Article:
Another highlight is “The Forgotten Tune” set, which starts with “The Unnamed Patrons,” a medium-speed jig by Hyde and Ó Meachair which gathers force thanks to Hyde’s lovely bowing and Curley’s banjo (he also plays mandolin on the album), leading into the traditional reel, “Tailor’s Thimble”; the set ends with “Ríl na Cásca,” by Tommy Fitzharris, and stops are pulled out entirely, as Ó Meachair displays his propulsive piano accompaniment and layers in Hammond organ as well, with Byron House and Kieran Leonard supplying, respectively, bass and percussion.
If One for the Foxes has a signature song, it would probably be Curley’s “When We Became None,” a post-breakup reckoning delivered with a quintessentially Americana feel and superb fingerpicking by Curley, whose guitar-playing is another of the album’s virtues. There are hints of bitterness (“So dress yourself in your fancy clothes/I hope they break your brittle bones”), but these are offset by appeals for self-evaluation (“Take a look around, see what we have done/Take a look around, now, see what we've become”) and, above all, the tenderness of the melody and Curley and Hyde’s harmonized voices, enhanced by the understated accompaniment of Ó Meachair’s keyboards and House’s bass. (It’s somewhat disappointing, however, that the trio elected to include a shortened “radio edit” of the song at the end of the album, rather than reworking the arrangement or going with something altogether different.)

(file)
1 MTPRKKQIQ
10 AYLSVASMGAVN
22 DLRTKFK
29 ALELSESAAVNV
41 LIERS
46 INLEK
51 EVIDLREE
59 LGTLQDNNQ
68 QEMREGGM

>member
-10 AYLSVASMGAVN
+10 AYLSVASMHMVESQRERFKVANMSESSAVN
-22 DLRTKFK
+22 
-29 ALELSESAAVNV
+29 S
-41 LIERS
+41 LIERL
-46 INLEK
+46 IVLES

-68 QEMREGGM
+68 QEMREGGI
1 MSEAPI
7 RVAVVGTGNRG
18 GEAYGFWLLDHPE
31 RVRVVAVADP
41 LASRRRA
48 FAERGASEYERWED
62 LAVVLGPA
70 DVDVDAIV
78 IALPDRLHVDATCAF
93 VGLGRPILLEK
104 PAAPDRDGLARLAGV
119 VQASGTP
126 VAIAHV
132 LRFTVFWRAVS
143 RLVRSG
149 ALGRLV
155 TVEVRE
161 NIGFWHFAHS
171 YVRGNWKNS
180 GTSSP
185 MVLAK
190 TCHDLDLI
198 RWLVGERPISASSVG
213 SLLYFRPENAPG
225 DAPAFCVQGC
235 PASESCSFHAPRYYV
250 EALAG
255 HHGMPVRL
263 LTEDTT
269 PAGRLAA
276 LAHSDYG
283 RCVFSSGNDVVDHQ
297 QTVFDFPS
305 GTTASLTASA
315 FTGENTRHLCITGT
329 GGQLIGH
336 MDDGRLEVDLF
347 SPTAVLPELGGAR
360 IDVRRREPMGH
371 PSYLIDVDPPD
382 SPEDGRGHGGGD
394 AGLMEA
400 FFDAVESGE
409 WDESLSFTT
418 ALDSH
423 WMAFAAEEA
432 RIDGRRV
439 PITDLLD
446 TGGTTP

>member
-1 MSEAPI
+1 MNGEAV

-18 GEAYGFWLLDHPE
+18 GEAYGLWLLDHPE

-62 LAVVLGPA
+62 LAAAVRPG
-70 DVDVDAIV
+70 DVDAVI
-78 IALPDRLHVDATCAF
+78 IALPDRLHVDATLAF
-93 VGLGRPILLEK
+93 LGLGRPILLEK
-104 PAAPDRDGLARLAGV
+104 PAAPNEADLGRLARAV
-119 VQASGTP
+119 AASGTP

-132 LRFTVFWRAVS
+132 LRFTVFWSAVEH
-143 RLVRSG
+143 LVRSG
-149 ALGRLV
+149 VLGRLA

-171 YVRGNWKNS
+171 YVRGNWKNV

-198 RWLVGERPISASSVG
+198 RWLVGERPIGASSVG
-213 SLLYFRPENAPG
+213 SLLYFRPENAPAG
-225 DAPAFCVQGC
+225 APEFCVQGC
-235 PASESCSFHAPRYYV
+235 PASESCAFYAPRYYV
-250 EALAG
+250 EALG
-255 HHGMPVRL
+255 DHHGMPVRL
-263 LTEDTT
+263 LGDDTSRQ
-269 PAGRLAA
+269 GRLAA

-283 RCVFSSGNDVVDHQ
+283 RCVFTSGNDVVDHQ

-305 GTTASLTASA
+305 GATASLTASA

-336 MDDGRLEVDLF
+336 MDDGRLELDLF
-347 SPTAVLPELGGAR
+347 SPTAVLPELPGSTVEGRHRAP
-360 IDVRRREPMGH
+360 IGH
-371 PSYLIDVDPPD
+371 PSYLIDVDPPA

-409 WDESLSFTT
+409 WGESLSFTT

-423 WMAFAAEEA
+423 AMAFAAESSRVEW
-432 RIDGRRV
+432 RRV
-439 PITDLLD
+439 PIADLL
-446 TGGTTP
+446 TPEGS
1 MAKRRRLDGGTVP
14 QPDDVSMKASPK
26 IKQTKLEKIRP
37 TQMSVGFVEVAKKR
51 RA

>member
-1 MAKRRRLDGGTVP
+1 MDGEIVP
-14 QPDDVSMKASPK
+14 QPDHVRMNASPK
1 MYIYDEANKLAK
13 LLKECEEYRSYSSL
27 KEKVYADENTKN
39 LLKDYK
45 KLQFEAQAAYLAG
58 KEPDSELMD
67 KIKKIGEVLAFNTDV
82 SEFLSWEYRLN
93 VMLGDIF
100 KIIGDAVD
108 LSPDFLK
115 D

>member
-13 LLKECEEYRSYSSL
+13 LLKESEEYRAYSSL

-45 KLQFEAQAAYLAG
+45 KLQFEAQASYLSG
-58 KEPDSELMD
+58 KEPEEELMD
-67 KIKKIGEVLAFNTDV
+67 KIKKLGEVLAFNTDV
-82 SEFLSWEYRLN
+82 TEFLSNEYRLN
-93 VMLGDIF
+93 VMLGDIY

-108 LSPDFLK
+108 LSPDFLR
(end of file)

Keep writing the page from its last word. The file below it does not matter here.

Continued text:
Another Curley original, “Ghosts and Dreams,” is a counterpoint of sorts to “When We Became None”: Here, the disappointed lover is ready to make a clean break (“Well you won't know until I go, but I don't need you now/So I will rise and take my leave, I won't know you anymore”). Curley sings solo here, but Hyde’s relaxed fiddle along with Ó Meachair’s accordion provide a reassuring warmth.
In contrast to the unlucky-in-love theme, the trio offers up a buoyant rendition of the traditional ballad “Pretty Fair Maid in the Garden” and a band original, “We Wander Through,” a breezy, bluesy, jazzy ode to taking the plunge (“It’s our fate, love dictates/We’ll dance until dawn”).
A band may be admired for its musicianship, and its aptitude for conceiving and arranging its material. One for the Foxes has all that, but the sheer amiability the trio projects on “Take a Look Around” is also a quality to be celebrated, and savored. [oneforthefoxes.com]